Why you should make a claim against social charges paid on capital gains tax
The French government has reintroduced extra capital gains taxes on property sold in France by non-residents, using a not so subtle legal subterfuge that may well be contested by the European Court of Justice in coming months.
The issue of capital gains overpaid by non-resident property sellers in France has been a widely disputed issue, since the European Court of Justice (ECJ) ruled at the start of last year that foreign property sellers were being overcharged.
To recap briefly, since 2012 non-resident property sellers have been made to pay 15.5% tax in “social charges” on top of the usual 19% capital gains tax — resulting in a 34.5% tax. These social charges funded the sécurité sociale, the French insurance system non-residents do not benefit from.
This measure was contested by the ECJ which ruled on 26 February 2015 that making non-residents contribute to social charges they would not benefit from was unlawful. The French Supreme Court confirmed this ruling on 27th July 2015. This resulted in non-residents who sold property since 2012 being able to claim back the social charges they paid.
However, the Finance Ministry has now found a way of continuing to collect the full 34.5% capital gains tax as of January. The new 2016 Finance law provides for the 15.5% in “social charges” paid by property sellers to be transformed into a contribution to the Fonds de Solidarité Vieillesse, the national pension fund.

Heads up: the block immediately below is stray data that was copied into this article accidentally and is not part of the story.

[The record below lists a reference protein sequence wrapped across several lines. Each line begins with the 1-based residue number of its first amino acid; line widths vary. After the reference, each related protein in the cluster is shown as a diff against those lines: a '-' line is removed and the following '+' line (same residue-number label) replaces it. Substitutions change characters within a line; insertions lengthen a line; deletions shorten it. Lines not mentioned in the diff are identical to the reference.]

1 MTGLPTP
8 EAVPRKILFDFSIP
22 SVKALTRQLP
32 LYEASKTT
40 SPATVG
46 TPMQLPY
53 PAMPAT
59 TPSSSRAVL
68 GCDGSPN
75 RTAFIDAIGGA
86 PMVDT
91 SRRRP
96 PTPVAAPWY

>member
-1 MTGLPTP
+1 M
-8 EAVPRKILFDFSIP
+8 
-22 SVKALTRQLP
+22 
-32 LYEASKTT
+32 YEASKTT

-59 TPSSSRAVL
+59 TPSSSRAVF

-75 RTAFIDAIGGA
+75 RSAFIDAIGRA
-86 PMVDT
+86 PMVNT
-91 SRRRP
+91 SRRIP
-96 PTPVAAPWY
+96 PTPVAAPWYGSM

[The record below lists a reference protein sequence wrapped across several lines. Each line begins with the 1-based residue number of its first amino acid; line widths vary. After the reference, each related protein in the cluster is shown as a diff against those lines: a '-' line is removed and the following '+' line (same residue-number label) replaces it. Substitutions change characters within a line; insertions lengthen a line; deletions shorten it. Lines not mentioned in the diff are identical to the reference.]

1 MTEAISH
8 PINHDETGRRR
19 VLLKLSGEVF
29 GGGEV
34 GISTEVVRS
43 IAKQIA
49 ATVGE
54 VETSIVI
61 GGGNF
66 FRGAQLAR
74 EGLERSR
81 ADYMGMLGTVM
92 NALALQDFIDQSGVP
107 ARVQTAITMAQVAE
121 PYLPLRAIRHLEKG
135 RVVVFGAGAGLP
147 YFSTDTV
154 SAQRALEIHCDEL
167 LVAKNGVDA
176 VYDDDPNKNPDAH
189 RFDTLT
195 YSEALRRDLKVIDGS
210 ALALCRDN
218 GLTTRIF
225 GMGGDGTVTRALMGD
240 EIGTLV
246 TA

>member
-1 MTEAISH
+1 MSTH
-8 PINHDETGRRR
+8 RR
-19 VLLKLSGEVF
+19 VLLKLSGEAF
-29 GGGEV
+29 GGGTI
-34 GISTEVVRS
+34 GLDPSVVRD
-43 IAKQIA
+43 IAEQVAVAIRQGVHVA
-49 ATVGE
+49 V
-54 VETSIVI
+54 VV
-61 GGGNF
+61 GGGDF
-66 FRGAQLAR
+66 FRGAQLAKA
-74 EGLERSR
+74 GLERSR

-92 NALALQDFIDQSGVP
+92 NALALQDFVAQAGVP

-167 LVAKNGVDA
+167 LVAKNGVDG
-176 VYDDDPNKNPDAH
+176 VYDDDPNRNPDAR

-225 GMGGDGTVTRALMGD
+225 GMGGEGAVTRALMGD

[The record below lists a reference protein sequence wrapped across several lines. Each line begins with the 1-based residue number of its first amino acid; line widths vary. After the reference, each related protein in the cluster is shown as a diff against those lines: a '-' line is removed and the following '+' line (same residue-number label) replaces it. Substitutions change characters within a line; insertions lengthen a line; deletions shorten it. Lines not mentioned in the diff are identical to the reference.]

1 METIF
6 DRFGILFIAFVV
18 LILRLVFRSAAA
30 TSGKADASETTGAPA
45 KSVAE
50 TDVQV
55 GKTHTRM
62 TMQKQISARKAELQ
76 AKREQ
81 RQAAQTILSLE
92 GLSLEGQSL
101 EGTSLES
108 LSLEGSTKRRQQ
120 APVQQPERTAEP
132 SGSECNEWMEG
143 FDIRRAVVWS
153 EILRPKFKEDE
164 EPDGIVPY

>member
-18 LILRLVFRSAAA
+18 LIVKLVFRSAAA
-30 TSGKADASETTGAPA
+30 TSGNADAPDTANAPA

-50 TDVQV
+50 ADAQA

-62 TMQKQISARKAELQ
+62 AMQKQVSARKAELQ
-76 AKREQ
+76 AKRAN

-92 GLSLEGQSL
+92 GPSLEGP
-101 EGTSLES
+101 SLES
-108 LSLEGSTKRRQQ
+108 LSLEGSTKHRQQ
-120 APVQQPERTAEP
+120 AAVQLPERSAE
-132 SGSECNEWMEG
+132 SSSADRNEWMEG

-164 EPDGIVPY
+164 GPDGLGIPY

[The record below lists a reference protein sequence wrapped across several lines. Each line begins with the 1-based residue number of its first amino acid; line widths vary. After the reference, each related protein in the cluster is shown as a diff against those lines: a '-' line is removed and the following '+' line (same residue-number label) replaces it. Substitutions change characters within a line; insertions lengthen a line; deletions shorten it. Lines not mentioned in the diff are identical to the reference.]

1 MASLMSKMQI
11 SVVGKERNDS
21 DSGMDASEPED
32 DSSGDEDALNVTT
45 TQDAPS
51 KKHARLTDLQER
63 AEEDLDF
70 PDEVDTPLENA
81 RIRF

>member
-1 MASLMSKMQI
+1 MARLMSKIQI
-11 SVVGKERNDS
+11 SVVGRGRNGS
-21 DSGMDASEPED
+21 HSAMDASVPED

In an article entitled “Le tour de passe-passe de Bercy pour continuer à taxer les non-résidents” — “The Finance Ministry scheme to continue taxing non-residents” — French newspaper L’Opinion explains the motives behind this move: the extra 15.5% tax is expected to represent over 300 million euros per year flowing into the country’s coffers. Another article by the same paper reckons the Ministry is playing for time, knowing that even if this measure doesn’t work and non-residents end up needing to be reimbursed, it will be an issue for the next government to deal with.
In fact, this ploy to sidestep the ECJ’s ruling and continue to collect extra tax from non-resident property sellers has been deemed unacceptable under European Union law and is expected to be challenged by the ECJ. It is advisable to make a claim against these charges, as the French government will potentially have to reimburse millions of euros to non-residents in the future.
Non-residents can moreover still claim back social charges paid on property sold between 2014 and 2015.
Photo credit: Wikimedia / Europa credito